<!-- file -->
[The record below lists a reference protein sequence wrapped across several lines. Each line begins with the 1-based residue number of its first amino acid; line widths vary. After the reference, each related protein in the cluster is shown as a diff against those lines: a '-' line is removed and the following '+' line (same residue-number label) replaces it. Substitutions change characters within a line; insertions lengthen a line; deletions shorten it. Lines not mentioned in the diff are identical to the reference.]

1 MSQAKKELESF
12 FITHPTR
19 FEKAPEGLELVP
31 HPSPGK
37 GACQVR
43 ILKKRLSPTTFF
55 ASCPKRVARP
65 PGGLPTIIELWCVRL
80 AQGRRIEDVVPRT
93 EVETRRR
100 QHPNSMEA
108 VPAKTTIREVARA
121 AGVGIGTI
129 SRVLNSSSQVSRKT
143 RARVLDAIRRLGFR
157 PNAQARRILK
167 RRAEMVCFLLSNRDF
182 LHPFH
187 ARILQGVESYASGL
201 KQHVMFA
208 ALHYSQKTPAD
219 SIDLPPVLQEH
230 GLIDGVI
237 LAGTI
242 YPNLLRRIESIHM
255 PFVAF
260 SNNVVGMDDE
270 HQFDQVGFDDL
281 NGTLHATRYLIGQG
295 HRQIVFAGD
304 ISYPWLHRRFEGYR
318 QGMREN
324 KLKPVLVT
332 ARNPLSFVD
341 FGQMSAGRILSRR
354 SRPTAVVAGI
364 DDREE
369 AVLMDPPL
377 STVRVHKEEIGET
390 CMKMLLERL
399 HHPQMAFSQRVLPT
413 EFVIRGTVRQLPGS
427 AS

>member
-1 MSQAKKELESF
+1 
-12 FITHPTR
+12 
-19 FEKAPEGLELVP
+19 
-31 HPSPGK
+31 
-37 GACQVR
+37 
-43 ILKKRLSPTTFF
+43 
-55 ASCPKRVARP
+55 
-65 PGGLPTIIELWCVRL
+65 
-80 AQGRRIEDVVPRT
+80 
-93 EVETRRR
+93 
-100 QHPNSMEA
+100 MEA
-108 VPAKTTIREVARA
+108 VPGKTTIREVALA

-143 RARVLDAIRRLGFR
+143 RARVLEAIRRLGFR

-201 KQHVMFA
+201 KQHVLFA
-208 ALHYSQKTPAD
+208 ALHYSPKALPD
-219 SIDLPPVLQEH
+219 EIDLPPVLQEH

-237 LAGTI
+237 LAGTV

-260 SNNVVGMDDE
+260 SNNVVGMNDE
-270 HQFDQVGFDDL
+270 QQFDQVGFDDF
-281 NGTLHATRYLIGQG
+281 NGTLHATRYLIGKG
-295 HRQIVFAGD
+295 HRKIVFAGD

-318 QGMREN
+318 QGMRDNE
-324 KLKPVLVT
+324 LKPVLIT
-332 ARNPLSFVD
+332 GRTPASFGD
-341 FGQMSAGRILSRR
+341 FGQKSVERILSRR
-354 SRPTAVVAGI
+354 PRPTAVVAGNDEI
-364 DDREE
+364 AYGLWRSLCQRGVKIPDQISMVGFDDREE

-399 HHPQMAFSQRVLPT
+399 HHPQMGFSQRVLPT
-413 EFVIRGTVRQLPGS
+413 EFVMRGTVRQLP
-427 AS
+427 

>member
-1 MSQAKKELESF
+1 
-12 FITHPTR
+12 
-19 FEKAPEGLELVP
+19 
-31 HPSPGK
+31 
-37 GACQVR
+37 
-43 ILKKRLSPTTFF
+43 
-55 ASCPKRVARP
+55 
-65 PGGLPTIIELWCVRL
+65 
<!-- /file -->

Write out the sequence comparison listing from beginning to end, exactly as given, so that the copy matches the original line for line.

[The record below lists a reference protein sequence wrapped across several lines. Each line begins with the 1-based residue number of its first amino acid; line widths vary. After the reference, each related protein in the cluster is shown as a diff against those lines: a '-' line is removed and the following '+' line (same residue-number label) replaces it. Substitutions change characters within a line; insertions lengthen a line; deletions shorten it. Lines not mentioned in the diff are identical to the reference.]

1 MSQAKKELESF
12 FITHPTR
19 FEKAPEGLELVP
31 HPSPGK
37 GACQVR
43 ILKKRLSPTTFF
55 ASCPKRVARP
65 PGGLPTIIELWCVRL
80 AQGRRIEDVVPRT
93 EVETRRR
100 QHPNSMEA
108 VPAKTTIREVARA
121 AGVGIGTI
129 SRVLNSSSQVSRKT
143 RARVLDAIRRLGFR
157 PNAQARRILK
167 RRAEMVCFLLSNRDF
182 LHPFH
187 ARILQGVESYASGL
201 KQHVMFA
208 ALHYSQKTPAD
219 SIDLPPVLQEH
230 GLIDGVI
237 LAGTI
242 YPNLLRRIESIHM
255 PFVAF
260 SNNVVGMDDE
270 HQFDQVGFDDL
281 NGTLHATRYLIGQG
295 HRQIVFAGD
304 ISYPWLHRRFEGYR
318 QGMREN
324 KLKPVLVT
332 ARNPLSFVD
341 FGQMSAGRILSRR
354 SRPTAVVAGI
364 DDREE
369 AVLMDPPL
377 STVRVHKEEIGET
390 CMKMLLERL
399 HHPQMAFSQRVLPT
413 EFVIRGTVRQLPGS
427 AS

>member
-1 MSQAKKELESF
+1 
-12 FITHPTR
+12 
-19 FEKAPEGLELVP
+19 
-31 HPSPGK
+31 
-37 GACQVR
+37 
-43 ILKKRLSPTTFF
+43 
-55 ASCPKRVARP
+55 
-65 PGGLPTIIELWCVRL
+65 
-80 AQGRRIEDVVPRT
+80 
-93 EVETRRR
+93 
-100 QHPNSMEA
+100 MEA
-108 VPAKTTIREVARA
+108 VPGKTTIREVALA

-143 RARVLDAIRRLGFR
+143 RARVLEAIRRLGFR

-201 KQHVMFA
+201 KQHVLFA
-208 ALHYSQKTPAD
+208 ALHYSPKALPD
-219 SIDLPPVLQEH
+219 EIDLPPVLQEH

-237 LAGTI
+237 LAGTV

-260 SNNVVGMDDE
+260 SNNVVGMNDE
-270 HQFDQVGFDDL
+270 QQFDQVGFDDF
-281 NGTLHATRYLIGQG
+281 NGTLHATRYLIGKG
-295 HRQIVFAGD
+295 HRKIVFAGD

-318 QGMREN
+318 QGMRDNE
-324 KLKPVLVT
+324 LKPVLIT
-332 ARNPLSFVD
+332 GRTPASFGD
-341 FGQMSAGRILSRR
+341 FGQKSVERILSRR
-354 SRPTAVVAGI
+354 PRPTAVVAGNDEI
-364 DDREE
+364 AYGLWRSLCQRGVKIPDQISMVGFDDREE

-399 HHPQMAFSQRVLPT
+399 HHPQMGFSQRVLPT
-413 EFVIRGTVRQLPGS
+413 EFVMRGTVRQLP
-427 AS
+427 

>member
-1 MSQAKKELESF
+1 
-12 FITHPTR
+12 
-19 FEKAPEGLELVP
+19 
-31 HPSPGK
+31 
-37 GACQVR
+37 
-43 ILKKRLSPTTFF
+43 
-55 ASCPKRVARP
+55 
-65 PGGLPTIIELWCVRL
+65 